Dear Future President,
Feeling alone is one of the worst feelings in the world, and the only thing worse than that feeling is when you feel there is nothing left to live for. Suicide is becoming more and more rampant in the United States today. Kids have started to feel more and more alone with no reason left to live. In the U.S. today suicide is the second leading cause of death from ages 10-24. Teenagers are the most affected when it comes to suicide. This may seem like a shocking statistic, but when you look at the reality of what teenagers (particularly those in high school) go through, it becomes more understandable. Teens are most at risk when it comes to suicide because they are at a vulnerable stage in life with lots of peer pressure pouring into their lives. Although suicide cannot be completely eliminated, we can decrease the amount of lives being taken by raising more awareness and showing kids they have a voice.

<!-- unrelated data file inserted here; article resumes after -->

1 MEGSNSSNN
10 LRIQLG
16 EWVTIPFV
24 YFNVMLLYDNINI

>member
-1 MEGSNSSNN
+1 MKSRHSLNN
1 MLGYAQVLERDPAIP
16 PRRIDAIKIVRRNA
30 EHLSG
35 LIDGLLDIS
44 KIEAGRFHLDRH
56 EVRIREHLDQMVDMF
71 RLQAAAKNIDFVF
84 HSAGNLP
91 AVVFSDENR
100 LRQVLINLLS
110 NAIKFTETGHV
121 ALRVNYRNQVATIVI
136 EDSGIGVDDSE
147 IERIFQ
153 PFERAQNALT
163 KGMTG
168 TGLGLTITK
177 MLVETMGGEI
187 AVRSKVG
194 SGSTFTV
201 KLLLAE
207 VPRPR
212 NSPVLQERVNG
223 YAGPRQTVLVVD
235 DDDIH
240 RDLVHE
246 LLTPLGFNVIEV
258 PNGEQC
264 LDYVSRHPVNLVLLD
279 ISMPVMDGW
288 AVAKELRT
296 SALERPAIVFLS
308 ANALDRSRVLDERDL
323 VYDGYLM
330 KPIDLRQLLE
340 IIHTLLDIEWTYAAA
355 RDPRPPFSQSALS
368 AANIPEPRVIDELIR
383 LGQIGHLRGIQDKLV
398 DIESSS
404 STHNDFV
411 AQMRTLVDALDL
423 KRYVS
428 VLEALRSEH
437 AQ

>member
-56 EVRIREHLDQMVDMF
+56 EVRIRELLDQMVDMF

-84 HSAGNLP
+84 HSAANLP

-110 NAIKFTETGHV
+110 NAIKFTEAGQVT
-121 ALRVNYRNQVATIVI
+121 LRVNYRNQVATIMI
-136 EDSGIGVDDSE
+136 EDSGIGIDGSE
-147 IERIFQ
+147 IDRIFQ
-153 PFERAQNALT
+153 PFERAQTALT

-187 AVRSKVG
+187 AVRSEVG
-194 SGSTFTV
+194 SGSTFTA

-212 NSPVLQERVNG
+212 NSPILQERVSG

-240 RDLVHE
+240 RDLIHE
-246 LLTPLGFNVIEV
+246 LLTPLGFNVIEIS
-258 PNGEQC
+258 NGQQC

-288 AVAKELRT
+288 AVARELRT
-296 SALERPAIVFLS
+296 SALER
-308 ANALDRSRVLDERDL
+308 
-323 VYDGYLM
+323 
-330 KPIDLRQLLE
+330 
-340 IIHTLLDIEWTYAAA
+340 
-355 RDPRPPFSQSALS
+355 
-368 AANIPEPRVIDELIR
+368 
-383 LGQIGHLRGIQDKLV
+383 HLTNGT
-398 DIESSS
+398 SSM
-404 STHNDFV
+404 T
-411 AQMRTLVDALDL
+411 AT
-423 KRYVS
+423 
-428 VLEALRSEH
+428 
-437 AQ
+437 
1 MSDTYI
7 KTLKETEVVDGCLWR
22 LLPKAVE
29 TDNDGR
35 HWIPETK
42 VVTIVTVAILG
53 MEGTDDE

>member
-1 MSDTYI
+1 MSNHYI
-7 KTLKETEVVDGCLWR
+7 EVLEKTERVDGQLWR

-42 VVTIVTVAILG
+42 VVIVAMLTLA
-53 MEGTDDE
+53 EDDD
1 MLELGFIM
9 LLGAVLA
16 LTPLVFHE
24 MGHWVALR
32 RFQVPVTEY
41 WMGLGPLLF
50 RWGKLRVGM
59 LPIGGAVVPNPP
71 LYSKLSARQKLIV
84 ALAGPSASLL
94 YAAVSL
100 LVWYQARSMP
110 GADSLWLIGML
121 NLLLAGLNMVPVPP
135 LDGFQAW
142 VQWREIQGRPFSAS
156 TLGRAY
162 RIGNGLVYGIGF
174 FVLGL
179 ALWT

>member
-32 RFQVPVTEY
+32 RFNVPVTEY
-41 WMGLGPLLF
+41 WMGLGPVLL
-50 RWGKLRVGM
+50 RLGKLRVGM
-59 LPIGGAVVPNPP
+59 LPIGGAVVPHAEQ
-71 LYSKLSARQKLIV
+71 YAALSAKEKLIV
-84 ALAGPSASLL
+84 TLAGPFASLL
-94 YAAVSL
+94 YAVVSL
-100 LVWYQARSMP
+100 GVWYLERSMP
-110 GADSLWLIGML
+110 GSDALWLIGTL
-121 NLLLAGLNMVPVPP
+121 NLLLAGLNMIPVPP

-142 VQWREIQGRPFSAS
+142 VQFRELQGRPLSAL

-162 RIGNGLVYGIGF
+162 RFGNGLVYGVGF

Teen years can be a very trying time of a person’s life. This is typically the time of someone’s life when they have a sense of urgency to want to find themselves, figure out who they are. Discovering what you believe in and who you are is something that is normal and good, but for some it rapidly turns into the opposite. In the article, “Teens Are Particularly at Risk for Suicide” author Michael Jellinek states, “While adolescence is exciting, there is inherently a sense of loss entwined in adolescence.” I know how it feels to want to be someone, to want to know who I am and what makes me, me. It definitely comes with a sense of loss and confusion. For some this becomes too overwhelming. They are not able to see the light at the end of the tunnel.They feel there is no where they can turn, causing them to feel the only sensible outcome is taking their own life.